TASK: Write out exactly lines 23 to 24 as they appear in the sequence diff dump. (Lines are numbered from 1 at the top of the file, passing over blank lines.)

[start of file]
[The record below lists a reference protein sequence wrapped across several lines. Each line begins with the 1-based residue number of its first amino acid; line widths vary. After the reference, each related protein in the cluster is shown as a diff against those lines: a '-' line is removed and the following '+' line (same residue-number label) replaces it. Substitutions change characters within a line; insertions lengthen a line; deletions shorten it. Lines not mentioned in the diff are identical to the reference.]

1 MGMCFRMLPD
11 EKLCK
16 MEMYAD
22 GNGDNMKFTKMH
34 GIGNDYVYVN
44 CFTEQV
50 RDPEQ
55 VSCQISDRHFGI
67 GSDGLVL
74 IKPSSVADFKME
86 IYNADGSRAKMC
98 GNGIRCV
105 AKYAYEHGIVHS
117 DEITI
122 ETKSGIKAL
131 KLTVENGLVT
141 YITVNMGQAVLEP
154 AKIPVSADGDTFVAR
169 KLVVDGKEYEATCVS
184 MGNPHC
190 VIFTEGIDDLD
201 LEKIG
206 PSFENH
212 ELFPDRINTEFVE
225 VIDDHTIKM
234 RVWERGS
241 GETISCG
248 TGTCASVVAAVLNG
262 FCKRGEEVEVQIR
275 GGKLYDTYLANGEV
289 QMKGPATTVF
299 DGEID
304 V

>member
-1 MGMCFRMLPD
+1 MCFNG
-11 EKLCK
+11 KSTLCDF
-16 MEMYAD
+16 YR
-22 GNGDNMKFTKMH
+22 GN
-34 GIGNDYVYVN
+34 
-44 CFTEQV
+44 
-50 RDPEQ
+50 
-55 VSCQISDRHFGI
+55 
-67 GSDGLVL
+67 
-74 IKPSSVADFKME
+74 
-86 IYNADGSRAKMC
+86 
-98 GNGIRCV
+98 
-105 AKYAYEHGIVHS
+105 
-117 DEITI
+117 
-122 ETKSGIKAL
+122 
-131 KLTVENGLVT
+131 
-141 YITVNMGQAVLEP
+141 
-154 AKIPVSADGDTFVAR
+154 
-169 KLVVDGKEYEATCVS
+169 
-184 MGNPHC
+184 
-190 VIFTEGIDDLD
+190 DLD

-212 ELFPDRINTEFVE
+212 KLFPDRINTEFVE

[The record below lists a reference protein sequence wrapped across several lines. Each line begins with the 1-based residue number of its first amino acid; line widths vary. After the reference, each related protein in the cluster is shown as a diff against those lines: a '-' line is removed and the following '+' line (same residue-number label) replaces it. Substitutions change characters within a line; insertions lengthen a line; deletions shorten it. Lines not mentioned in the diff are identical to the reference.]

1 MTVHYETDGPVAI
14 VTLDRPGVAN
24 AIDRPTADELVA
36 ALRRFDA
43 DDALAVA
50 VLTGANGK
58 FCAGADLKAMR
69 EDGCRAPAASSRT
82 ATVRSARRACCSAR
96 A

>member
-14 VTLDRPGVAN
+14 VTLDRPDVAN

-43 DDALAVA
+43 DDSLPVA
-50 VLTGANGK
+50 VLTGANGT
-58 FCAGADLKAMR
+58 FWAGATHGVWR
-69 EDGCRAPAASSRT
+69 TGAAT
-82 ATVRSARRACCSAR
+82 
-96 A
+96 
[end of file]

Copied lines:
201 LEKIG
206 PSFENH